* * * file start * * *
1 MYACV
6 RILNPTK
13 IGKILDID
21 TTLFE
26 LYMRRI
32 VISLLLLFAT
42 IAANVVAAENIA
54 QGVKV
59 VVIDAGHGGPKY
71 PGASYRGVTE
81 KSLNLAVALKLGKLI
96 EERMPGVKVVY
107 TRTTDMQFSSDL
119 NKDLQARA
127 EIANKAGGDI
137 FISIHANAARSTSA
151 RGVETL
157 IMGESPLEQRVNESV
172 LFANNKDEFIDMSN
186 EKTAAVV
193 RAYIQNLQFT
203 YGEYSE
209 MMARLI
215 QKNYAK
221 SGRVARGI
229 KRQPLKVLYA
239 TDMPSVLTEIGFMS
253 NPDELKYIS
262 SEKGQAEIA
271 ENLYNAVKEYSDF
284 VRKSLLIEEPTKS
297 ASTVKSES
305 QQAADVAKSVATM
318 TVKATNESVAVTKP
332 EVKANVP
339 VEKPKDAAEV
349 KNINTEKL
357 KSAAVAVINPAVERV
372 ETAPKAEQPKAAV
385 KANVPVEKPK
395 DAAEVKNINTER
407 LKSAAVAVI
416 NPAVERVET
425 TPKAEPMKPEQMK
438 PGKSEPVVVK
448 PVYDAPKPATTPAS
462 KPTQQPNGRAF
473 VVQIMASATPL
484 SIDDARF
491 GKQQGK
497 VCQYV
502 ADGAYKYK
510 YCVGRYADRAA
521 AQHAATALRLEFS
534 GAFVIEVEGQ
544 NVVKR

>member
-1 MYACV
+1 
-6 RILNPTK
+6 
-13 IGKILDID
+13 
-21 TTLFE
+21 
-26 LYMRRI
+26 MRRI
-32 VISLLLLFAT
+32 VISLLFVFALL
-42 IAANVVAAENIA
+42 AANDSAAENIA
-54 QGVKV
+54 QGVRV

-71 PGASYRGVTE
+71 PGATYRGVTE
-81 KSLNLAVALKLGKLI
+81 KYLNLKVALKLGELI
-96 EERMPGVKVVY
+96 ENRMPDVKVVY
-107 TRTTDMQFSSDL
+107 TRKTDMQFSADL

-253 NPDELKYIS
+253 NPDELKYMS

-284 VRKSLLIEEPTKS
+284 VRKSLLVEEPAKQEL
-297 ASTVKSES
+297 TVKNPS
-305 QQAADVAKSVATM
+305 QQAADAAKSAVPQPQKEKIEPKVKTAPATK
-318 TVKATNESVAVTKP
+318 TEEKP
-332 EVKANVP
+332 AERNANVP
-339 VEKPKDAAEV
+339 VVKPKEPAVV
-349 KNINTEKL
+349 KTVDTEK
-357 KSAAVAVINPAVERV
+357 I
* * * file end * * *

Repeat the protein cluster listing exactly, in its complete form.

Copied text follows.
1 MYACV
6 RILNPTK
13 IGKILDID
21 TTLFE
26 LYMRRI
32 VISLLLLFAT
42 IAANVVAAENIA
54 QGVKV
59 VVIDAGHGGPKY
71 PGASYRGVTE
81 KSLNLAVALKLGKLI
96 EERMPGVKVVY
107 TRTTDMQFSSDL
119 NKDLQARA
127 EIANKAGGDI
137 FISIHANAARSTSA
151 RGVETL
157 IMGESPLEQRVNESV
172 LFANNKDEFIDMSN
186 EKTAAVV
193 RAYIQNLQFT
203 YGEYSE
209 MMARLI
215 QKNYAK
221 SGRVARGI
229 KRQPLKVLYA
239 TDMPSVLTEIGFMS
253 NPDELKYIS
262 SEKGQAEIA
271 ENLYNAVKEYSDF
284 VRKSLLIEEPTKS
297 ASTVKSES
305 QQAADVAKSVATM
318 TVKATNESVAVTKP
332 EVKANVP
339 VEKPKDAAEV
349 KNINTEKL
357 KSAAVAVINPAVERV
372 ETAPKAEQPKAAV
385 KANVPVEKPK
395 DAAEVKNINTER
407 LKSAAVAVI
416 NPAVERVET
425 TPKAEPMKPEQMK
438 PGKSEPVVVK
448 PVYDAPKPATTPAS
462 KPTQQPNGRAF
473 VVQIMASATPL
484 SIDDARF
491 GKQQGK
497 VCQYV
502 ADGAYKYK
510 YCVGRYADRAA
521 AQHAATALRLEFS
534 GAFVIEVEGQ
544 NVVKR

>member
-1 MYACV
+1 
-6 RILNPTK
+6 
-13 IGKILDID
+13 
-21 TTLFE
+21 
-26 LYMRRI
+26 MRRI
-32 VISLLLLFAT
+32 VISLLFVFALL
-42 IAANVVAAENIA
+42 AANDSAAENIA
-54 QGVKV
+54 QGVRV

-71 PGASYRGVTE
+71 PGATYRGVTE
-81 KSLNLAVALKLGKLI
+81 KYLNLKVALKLGELI
-96 EERMPGVKVVY
+96 ENRMPDVKVVY
-107 TRTTDMQFSSDL
+107 TRKTDMQFSADL

-253 NPDELKYIS
+253 NPDELKYMS

-284 VRKSLLIEEPTKS
+284 VRKSLLVEEPAKQEL
-297 ASTVKSES
+297 TVKNPS
-305 QQAADVAKSVATM
+305 QQAADAAKSAVPQPQKEKIEPKVKTAPATK
-318 TVKATNESVAVTKP
+318 TEEKP
-332 EVKANVP
+332 AERNANVP
-339 VEKPKDAAEV
+339 VVKPKEPAVV
-349 KNINTEKL
+349 KTVDTEK
-357 KSAAVAVINPAVERV
+357 I